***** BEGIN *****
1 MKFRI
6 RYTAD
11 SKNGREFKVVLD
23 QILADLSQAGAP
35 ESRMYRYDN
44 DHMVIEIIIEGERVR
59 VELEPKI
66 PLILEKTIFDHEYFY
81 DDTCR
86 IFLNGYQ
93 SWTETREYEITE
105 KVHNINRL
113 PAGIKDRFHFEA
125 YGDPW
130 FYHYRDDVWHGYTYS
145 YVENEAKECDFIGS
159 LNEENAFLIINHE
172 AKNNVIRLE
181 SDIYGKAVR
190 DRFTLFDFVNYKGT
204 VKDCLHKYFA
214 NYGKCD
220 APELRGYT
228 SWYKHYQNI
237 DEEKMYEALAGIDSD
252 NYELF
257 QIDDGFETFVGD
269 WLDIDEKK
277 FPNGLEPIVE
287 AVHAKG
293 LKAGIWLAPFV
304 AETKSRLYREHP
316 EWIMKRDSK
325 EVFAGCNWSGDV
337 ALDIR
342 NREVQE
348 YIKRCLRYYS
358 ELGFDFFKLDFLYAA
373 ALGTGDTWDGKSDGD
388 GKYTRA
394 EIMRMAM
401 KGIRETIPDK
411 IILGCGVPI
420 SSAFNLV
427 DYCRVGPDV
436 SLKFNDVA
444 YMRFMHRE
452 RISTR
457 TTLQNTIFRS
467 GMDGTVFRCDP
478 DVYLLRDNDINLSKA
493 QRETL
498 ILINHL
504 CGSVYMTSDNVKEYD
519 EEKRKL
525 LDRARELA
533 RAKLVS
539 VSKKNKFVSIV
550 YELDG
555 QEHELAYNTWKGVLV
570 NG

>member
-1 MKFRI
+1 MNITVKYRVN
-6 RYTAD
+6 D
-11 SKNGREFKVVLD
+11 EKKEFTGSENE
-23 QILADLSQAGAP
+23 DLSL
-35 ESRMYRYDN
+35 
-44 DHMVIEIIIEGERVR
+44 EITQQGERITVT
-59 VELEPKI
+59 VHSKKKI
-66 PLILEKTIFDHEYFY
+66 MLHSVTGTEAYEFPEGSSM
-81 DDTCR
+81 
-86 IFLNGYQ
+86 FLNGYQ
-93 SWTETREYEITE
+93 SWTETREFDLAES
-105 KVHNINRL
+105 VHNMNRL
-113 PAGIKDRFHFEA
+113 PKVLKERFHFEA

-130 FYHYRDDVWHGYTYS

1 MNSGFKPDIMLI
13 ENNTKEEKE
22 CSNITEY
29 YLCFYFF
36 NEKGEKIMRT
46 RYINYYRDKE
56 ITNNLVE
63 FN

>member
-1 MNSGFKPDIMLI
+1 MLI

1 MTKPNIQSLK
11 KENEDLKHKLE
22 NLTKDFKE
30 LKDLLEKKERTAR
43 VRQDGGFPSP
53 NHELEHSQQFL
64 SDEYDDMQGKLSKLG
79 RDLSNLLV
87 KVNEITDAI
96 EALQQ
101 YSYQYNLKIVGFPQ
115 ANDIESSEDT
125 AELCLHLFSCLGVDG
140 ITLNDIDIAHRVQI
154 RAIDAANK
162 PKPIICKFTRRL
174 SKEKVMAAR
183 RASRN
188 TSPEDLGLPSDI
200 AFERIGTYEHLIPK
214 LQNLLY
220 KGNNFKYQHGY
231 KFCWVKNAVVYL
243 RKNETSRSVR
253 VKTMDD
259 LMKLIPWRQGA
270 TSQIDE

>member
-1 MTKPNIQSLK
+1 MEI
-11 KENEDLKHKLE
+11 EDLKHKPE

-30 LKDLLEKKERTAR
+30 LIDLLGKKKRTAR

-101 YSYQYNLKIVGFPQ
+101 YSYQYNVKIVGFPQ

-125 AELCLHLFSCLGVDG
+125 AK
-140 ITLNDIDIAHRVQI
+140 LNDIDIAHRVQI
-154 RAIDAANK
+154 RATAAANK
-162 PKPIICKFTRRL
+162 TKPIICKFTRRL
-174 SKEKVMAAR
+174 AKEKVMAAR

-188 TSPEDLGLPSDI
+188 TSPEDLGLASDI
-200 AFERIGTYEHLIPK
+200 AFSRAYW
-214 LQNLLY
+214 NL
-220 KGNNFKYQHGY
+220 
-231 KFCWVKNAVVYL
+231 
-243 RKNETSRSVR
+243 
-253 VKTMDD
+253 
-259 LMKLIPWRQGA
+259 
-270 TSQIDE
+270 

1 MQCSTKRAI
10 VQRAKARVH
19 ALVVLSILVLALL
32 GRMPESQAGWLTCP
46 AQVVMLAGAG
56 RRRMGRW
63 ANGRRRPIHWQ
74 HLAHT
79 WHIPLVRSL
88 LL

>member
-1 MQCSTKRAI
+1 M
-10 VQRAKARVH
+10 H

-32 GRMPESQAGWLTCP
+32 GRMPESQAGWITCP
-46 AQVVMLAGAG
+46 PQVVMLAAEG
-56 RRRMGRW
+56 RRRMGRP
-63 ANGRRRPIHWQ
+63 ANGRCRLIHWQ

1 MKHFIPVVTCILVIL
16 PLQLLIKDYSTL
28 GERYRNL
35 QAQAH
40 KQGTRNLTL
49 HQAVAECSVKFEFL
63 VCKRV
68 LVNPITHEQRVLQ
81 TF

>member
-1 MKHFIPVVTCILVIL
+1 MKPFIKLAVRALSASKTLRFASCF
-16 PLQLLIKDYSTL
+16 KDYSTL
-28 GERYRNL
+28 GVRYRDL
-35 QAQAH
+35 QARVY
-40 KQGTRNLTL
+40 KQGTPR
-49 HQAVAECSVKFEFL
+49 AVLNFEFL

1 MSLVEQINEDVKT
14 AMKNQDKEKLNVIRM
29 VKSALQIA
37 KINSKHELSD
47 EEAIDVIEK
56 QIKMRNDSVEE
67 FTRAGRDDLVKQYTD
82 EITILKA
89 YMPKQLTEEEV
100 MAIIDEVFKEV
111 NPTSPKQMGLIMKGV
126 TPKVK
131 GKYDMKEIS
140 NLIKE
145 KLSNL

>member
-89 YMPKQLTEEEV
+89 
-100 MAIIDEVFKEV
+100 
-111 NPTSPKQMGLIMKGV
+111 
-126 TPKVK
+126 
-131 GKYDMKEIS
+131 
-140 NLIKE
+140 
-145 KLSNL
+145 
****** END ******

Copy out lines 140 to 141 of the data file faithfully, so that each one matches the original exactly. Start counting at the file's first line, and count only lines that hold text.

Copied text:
+140 LNDIDIAHRVQI
-154 RAIDAANK